I have a third specimen labeled serandite which is a sodium manganese silicate [NaMn2Si3O8(OH)]. Mont Saint-Hilaire is famous for producing salmon-orange to salmon-red crystals of serandite with the color, due to manganese, making the mineral somewhat easy to identify. However, some serandite crystals tend toward brown to pink to colorless and there is a good possibility that the pink crystals are schizolite (sodium calcium manganese silicate). In addition, most of the Poudrette crystals are long prismatic and sometimes bladed. I studied my thumbnail for what seem like hours trying to locate the distinctive deep salmon-red, long crystals I had seen in professional exhibits—no luck. In digging into the literature, and examining many photographs, I discovered that some serandite crystals are short, blocky. prismatic crystals, sometimes colorless to light peach/salmon. In opening my mind, I soon “discovered” a nice grouping on my specimen. Serandite crystals are transparent to translucent, have a vitreous to greasy luster, a white streak, and a hardness of 5.0-5.5 (Mohs). At Mont Saint-Hilaire serandite crystals are found in a sodalite syenite pegmatite composed mainly of microcline, sodalite, and nepheline (Lacroix, 1931in Tarassoff and Horvath, 2019). For a great history and description of serandite see the Tarassoff and Horvath article.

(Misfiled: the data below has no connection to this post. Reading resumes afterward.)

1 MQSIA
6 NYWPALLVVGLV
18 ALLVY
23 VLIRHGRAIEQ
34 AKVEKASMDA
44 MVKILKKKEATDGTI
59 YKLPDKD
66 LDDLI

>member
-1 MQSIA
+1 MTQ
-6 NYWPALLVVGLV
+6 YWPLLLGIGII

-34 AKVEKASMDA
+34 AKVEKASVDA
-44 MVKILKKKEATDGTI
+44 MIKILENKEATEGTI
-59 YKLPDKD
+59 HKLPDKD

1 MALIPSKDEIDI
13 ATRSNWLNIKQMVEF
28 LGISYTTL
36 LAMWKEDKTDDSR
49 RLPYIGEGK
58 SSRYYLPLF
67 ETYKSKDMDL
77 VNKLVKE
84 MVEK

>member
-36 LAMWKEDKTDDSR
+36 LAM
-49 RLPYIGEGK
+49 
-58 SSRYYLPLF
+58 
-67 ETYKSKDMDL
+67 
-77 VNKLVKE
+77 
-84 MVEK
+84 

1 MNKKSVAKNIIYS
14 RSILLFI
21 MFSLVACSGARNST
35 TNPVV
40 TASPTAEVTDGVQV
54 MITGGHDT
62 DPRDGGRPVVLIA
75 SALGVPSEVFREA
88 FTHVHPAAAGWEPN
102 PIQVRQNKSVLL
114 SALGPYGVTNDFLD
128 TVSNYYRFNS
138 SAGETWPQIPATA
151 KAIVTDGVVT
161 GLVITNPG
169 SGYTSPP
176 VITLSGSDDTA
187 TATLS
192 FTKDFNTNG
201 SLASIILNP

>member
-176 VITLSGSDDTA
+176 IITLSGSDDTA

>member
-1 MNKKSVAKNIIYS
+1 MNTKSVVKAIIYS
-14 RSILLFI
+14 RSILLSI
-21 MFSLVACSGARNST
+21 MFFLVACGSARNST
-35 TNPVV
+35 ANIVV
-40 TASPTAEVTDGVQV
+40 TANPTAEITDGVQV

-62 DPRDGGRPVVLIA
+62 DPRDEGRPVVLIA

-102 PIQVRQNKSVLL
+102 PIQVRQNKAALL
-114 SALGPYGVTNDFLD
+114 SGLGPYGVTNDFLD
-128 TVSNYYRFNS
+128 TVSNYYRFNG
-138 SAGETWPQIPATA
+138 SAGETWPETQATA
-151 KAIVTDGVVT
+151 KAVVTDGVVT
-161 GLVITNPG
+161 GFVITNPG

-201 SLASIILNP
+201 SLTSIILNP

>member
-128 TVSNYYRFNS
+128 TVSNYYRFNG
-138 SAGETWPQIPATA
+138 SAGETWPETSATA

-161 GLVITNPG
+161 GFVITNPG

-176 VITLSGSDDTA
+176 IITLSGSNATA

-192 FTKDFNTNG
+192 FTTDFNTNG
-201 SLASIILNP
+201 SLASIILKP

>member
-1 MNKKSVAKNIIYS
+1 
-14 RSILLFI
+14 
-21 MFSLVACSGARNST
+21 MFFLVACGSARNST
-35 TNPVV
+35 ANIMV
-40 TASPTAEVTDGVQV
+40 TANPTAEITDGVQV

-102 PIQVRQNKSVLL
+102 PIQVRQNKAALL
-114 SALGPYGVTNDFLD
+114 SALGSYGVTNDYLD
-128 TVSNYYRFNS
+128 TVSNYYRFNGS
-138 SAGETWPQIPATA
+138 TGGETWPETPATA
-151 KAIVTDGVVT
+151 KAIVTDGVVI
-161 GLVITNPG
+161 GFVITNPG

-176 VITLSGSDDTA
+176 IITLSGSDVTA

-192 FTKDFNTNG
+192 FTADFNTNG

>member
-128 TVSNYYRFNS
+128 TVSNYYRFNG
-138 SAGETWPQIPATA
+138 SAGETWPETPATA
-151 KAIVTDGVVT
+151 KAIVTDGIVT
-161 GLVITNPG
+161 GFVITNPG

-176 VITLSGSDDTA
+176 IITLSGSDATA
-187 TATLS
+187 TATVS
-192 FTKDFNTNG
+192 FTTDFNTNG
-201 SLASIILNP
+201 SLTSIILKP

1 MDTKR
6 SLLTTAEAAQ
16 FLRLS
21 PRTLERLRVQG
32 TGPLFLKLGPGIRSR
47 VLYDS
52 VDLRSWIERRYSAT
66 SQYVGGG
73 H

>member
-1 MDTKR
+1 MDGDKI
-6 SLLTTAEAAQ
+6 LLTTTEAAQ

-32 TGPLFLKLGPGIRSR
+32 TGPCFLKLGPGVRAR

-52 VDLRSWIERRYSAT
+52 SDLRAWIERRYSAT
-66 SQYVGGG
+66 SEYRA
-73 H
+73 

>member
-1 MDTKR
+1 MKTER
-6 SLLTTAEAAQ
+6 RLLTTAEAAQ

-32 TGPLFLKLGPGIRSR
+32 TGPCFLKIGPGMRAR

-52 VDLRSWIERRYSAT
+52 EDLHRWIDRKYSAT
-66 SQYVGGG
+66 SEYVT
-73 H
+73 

These light peach/salmon crystals are my identification of serandite. I could be wrong. The longest dimension of any of the crystals is ~ 2mm.
The joy of life comes from our encounters with new experiences, and hence there is no greater joy than to have an endlessly changing horizon, for each day to have a new and different sun. Christopher McCandless
Tarassoff, P. and L. Horvath, 2019, Connoisseur’s Choice: Serandite, Mont Saint-Hilaire, Monteregie, Quebec, Canada: Rocks and Minerals, vol. 94, issue 4.
This has been a tedious exercise for me. I am not a mineralogist, the minerals are tiny and numerous from Mont Saint-Hilaire, most are unfamiliar to me, my digital camera ate several photomicrographs (about 3 times), and I miss my desk computer (this has been completed on a laptop). But right or wrong the editor said it is going to press! And the sun is shining, I am safe and well, and my entire family has now received at least the first vax.
The search for knowledge is a long and difficult task. Fabiola Gianotti